Tuesday, August 24, 2010
Using Internet to heal not damage
One who damages the character of another damages his own. (Yoruba)
I was excited when I was first connected to the Internet. Sure my connection took forever in those dial-up days, but it was all magical for me then. This was my chance to make Marcus Garvey’s dream come true. I believed that people of similar mind would come together, share their dreams, and create a family that would bring about peace and prosperity. I still believe that day can come, perhaps when we learn to use the Internet more to heal than to damage.
The first Internet group I joined was formed by Black activists. We all seemed united in wanting to fulfill Garvey’s mission. In one spot we could reach brothers and sisters from the US, Canada, Europe, and Africa. I imagined I would learn as much from them as they would learn from me. And together we would build a world in which Black people would respect each other, respect themselves, and be respected.
This group led me to some lasting relationships. I developed a sisterhood with Askhari, and we went on to become fellow writers, writing partners, and business partners. The downside of the list was the anger people showed to each other. Members and fellow activists turned their energies against each other. People damaged themselves while trying to damage others. Worst of all was the damage done to the cause we all said we believed in.
Too much character damage continues to take place on the Internet. To me, the abuse on message boards and networking sites like Facebook shows the number of people who damage their characters by their Internet posts. In the days before the Internet, character damage would spread by word of mouth, by hand-written letters, or by phone calls that were usually too costly for casual chat. Today, the damage can spread in seconds, with just one click of the mouse.
In the days before the Internet, people could see each other’s faces or hear each other’s voices. The Internet today allows people to post messages without letting anyone know their real identity. It is easier to be nasty to people we do not know and who will never know who we are.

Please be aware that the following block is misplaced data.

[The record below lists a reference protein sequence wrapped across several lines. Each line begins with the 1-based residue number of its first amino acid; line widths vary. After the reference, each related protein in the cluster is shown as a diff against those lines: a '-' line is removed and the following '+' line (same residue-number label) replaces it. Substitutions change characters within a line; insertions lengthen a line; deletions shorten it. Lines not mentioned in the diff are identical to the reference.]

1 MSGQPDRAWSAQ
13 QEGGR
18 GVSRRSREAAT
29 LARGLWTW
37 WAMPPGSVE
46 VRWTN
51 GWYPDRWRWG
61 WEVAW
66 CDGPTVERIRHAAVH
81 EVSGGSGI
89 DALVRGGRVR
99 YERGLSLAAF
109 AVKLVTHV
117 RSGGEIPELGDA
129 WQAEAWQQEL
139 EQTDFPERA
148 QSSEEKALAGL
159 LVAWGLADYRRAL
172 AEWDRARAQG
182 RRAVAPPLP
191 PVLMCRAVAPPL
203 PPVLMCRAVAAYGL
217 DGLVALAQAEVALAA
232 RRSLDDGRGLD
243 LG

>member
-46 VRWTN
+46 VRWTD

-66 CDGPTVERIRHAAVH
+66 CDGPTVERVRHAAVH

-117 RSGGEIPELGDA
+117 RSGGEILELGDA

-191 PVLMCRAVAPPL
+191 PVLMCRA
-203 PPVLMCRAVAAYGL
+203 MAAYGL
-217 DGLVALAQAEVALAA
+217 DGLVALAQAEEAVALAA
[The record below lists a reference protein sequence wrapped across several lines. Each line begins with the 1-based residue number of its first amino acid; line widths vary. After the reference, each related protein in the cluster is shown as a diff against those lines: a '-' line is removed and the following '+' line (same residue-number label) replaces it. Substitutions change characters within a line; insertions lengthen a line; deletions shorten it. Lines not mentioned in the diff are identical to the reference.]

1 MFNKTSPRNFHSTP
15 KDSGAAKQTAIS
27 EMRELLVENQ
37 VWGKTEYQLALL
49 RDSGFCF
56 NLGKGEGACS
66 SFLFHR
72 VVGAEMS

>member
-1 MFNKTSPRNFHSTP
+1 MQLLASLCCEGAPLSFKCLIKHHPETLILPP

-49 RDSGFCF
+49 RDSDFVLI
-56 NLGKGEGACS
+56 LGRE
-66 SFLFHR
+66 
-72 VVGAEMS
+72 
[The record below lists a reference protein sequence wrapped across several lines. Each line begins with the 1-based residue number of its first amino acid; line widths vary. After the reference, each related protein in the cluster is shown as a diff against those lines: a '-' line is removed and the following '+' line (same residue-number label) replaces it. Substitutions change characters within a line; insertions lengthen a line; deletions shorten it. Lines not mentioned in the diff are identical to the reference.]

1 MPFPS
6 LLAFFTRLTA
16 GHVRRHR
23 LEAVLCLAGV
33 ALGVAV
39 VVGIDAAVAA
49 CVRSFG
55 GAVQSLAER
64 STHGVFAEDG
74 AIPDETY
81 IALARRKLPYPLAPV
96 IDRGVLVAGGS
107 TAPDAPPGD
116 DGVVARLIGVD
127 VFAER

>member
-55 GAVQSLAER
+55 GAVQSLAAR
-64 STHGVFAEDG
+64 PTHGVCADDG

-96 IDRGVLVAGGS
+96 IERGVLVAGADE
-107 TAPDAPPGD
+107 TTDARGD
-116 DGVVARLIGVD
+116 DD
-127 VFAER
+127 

But the same tool that can damage can also heal. Your mom and dad will teach you that lesson about about fire and about knives. Besides, if we turn around this Yoruba proverb, we can see that those who seek to heal will also be healed. This is the law of sowing and reaping.
I have just become active on Skype, Zayda, so the Internet is about to allow me to see you on real time. All I have had so far are your pictures and your voice when you babble to me in our conversations. But we are about to come face to face, showing the power of the Internet to bring people together as well as divide them.
The Internet is likely to play a much greater part in your world than in mine. I hope for you that you will use it to pursue Marcus Garvey’s dream of a world of greater peace and justice for our people. I hope you will understand the power of the Internet to damage, but that you will always use it to heal.
Your shangazi Nothango (Yvonne)
|When the occasion arises, there is a proverb to suit it. (Proverb from Rwanda and Burundi) |
Welcome to this space where we can talk about proverbs that we can relate to (or not), and proverbs that make sense to us (or not). Most of all we can discuss how proverbs make us think about life and living. We can also share experiences of proverbs that have provided us with lifelines or just the chance to reflect.
Some of the proverbs here may also be found in "Lifelines: The Black Book of Proverbs", published by Random House and authored by Askhari Johnson Hodari and me. The foreword is written by Archbishop Desmond Tutu.
One of the unique features of our book is that we arranged the proverbs according to life cycle, in sections including, Birth, Childhood, Love, Marriage, and Intimacy, Challenge, and Death.
For more proverbs and for information on Lifelines: the Black Book of Proverbs, please visit us at www.lifelinesproverbs.com.